FORT HOOD (CBSDFW.COM) – “We were told sexual harassment isn’t illegal. Well guess what — we have a dead person because of sexual harassment.”
Powerful words spoken by Attorney Natalie Kahwam on behalf of the family of missing Fort Hood soldier Vanessa Guillén laid the ground work for an emotional outcry for justice in the nation’s capital.
While the medical examiner still has not confirmed that partial human remains found near the Leon River in Bell County are Army Pfc. Guillén, her sisters say “everything points to it being her.”
The 20-year-old’s family drove to Washington, D.C. from Texas to demand a Congressional investigation into her disappearance and their assertion that she was sexually assaulted, and ultimately killed by her superior.
That man, fatally shot himself when authorities approached him this week. One of Guillén’s sisters spoke to him before his death, and said he was dismissive and “laughed in her face.”
“They lied to our faces every single day that passed for more than two months. My sister was sexually harassed and no one cared. My sister is a human too. If this can happen to my sister it can happen to anyone else. She deserves justice!” said Vanessa’s sister, Lupe.
The family also alleges the base is covering up for the other two suspects, both of which are currently in custody.
“They falsely accounted for her at 3 p.m. the day she disappeared,” said Kahwam. “What is the cover up for? She was a soldier. Why aren’t they transparent with the family? This was mishandled from the start. It has to be investigated.”
Calling command at Fort Hood evasive and even making claims that human trafficking has happened on base, Kahwam said one of the men involved walked in and watched Guillén while she was taking a shower.
“Imagine you lose your daughter and you’re finding out information from the media? The command doesn’t feel they owe this family anything. They’re savages! They’re dishonorable,” said Kahwam.
In a release sent to CBS 11 News, spokesman for the Army, Chris Grey said, “We have made significant progress in this tragic situation and are doing everything possible to get to the truth and bring answers to the family of Pfc. Vanessa Guillén.”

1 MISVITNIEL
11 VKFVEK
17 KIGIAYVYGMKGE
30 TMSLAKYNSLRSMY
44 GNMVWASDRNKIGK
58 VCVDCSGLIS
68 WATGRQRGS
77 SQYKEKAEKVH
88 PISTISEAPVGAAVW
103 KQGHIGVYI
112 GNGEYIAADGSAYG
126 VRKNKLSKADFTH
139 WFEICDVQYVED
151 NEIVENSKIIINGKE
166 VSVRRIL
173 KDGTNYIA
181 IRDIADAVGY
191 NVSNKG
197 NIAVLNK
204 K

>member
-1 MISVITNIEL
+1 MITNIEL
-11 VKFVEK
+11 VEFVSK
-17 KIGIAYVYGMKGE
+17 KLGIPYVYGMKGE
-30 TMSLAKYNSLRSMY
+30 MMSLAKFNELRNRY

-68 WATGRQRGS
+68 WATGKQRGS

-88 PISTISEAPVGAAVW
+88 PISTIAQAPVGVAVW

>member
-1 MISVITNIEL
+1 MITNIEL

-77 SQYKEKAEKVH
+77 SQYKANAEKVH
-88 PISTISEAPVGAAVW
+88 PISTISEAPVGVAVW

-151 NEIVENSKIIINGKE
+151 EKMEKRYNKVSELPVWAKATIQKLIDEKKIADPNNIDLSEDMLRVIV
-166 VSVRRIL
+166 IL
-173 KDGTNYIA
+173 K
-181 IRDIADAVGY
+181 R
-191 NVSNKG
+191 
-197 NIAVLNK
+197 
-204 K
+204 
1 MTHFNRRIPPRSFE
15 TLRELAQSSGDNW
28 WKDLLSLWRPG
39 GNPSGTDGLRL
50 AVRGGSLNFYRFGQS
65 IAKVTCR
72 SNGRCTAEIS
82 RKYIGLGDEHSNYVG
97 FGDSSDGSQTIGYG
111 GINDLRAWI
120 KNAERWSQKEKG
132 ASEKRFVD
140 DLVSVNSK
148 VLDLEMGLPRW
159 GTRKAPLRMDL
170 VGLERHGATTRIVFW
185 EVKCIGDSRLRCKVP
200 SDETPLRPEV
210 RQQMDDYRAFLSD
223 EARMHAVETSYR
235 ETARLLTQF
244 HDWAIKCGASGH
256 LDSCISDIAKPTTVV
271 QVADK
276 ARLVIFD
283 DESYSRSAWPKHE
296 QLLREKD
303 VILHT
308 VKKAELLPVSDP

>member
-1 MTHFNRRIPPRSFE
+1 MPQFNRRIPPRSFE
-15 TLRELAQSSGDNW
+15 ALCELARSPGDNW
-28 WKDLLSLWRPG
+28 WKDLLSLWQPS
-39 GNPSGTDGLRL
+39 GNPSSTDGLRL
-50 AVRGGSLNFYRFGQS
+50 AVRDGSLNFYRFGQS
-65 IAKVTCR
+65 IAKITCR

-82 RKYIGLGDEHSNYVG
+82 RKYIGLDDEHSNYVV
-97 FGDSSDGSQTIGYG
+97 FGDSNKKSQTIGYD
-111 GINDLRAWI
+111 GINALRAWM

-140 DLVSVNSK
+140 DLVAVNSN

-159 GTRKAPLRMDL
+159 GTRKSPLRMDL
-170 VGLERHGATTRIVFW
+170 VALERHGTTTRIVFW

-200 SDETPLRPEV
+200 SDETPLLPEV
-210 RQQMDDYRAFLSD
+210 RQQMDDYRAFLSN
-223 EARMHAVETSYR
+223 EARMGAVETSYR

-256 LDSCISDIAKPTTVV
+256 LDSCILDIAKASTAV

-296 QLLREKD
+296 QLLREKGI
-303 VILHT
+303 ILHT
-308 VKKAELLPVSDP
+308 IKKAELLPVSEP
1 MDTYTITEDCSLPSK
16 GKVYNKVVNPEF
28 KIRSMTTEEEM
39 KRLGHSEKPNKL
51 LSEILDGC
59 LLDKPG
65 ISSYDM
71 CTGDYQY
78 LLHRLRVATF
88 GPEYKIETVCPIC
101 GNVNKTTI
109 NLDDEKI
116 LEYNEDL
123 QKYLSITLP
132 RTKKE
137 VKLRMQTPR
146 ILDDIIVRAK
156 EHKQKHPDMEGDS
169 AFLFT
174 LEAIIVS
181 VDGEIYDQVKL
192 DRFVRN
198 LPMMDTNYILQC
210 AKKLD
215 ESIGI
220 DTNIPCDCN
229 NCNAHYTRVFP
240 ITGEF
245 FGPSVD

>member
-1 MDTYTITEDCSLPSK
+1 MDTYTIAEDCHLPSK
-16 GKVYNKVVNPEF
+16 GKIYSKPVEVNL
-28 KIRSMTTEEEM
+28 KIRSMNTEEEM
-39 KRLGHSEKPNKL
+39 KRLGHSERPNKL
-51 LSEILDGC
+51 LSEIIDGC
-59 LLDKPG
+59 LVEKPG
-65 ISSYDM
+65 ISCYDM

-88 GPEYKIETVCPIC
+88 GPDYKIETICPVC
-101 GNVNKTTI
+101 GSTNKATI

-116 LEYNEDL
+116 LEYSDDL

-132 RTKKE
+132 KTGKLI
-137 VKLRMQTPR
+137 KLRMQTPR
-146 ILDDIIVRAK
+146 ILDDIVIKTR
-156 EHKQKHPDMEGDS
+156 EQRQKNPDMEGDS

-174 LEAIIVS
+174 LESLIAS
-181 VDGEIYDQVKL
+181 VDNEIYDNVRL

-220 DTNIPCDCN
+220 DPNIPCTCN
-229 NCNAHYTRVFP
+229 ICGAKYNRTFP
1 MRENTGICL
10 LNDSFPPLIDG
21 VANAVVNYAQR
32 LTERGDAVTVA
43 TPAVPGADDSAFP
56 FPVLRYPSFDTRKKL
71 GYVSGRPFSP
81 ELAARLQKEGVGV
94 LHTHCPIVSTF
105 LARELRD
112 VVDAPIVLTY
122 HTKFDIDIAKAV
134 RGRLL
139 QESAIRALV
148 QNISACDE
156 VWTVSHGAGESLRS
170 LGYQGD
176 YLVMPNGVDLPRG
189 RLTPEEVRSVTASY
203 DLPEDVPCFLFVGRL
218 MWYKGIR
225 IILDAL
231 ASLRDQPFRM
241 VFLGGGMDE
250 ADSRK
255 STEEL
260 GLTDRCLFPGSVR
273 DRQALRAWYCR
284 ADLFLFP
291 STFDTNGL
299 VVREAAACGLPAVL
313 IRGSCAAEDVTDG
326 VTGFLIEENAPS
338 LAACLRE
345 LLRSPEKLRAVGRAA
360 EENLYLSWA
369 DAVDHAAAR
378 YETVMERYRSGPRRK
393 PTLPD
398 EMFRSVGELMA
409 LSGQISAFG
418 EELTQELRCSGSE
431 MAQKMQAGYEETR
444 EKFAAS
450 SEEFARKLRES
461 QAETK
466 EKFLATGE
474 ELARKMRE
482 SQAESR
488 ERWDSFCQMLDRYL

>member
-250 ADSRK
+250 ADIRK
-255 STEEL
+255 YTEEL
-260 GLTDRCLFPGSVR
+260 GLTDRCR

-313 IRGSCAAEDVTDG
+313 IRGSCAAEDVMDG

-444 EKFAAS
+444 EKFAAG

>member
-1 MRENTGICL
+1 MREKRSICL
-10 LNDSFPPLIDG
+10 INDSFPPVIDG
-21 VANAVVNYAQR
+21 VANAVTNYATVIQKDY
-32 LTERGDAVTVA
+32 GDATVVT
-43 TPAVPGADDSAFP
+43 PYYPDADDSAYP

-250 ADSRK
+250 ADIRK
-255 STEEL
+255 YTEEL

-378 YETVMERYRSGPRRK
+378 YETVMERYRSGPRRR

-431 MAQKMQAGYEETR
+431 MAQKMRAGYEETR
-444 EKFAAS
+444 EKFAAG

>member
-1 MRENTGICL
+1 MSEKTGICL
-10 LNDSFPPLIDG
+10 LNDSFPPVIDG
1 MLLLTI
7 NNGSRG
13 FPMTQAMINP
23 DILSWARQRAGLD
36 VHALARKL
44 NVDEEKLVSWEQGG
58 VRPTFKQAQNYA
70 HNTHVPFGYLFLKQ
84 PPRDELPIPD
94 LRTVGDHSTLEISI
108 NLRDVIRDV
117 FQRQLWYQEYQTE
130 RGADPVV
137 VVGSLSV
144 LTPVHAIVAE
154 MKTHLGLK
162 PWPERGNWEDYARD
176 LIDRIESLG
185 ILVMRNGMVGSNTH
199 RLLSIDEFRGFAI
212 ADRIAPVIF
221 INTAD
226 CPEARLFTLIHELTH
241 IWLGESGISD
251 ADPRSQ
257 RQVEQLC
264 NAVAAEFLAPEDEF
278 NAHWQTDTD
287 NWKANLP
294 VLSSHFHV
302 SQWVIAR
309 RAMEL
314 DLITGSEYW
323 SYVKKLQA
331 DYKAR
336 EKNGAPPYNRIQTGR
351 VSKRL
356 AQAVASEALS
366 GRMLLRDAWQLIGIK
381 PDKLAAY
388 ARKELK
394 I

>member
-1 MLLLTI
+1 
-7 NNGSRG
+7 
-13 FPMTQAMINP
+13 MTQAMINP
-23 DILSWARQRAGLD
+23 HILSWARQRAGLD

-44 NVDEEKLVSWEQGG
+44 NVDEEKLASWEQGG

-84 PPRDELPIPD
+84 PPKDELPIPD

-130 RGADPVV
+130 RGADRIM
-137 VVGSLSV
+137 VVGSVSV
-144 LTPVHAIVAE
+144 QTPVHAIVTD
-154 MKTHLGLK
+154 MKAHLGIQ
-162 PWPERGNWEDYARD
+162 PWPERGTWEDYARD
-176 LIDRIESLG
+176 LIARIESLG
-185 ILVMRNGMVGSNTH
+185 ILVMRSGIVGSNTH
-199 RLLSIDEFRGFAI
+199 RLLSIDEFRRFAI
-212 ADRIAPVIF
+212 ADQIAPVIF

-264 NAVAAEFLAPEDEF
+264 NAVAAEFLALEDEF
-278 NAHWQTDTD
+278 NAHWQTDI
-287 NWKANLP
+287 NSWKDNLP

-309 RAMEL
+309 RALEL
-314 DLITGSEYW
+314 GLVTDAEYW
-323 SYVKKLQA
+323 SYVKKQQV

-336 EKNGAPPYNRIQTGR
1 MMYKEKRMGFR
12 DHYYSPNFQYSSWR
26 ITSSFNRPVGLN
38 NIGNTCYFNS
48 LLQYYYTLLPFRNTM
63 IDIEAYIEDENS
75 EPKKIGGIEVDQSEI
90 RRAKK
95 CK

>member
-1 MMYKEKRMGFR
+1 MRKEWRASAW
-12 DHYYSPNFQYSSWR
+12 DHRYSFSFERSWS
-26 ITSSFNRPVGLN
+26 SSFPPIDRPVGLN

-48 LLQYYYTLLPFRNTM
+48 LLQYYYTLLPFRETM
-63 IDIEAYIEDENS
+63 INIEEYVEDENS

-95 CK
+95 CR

Kahwam said Guillén reported to her family, other soldiers and friends that her sergeant was sexually harassing her.
Guillén, who was assigned to 3rd Cavalry Regiment, was last seen in the parking lot of her barracks at Fort Hood on April 22. Her car and room keys, identification and wallet were found in an armory room where she had worked earlier in the day, but her cell phone is missing.
Fort Hood started an investigation into the sexual harassment claim on June 18. But Guillén did not report the harassment to her superiors for fear of retaliation.
Before leaving Texas, Gloria Guillén, Vanessa’s mother, said if her daughter comes up dead, she wants Fort Hood to be closed. Paramedics were called to Gloria’s hotel room on Tuesday as she showed symptoms of a possible heart attack.
According to the Army Criminal Investigation Command, the criminal investigation is still ongoing and open.
“There is still a lot of investigative work to be done and we ask for the public and media’s patience,” Grey said. “There are obviously pieces of information and evidence that cannot be shared with the public during an active criminal investigation. Doing so can seriously jeopardize the charging and successful prosecution of individuals. When important investigative information is prematurely released, criminals can and will destroy evidence, conspire to change their stories, build false alibis, etc.”
U.S. Rep. Tulsi Gabbard (D, Hawaii) was also present at the news conference in support of Guillén’s family.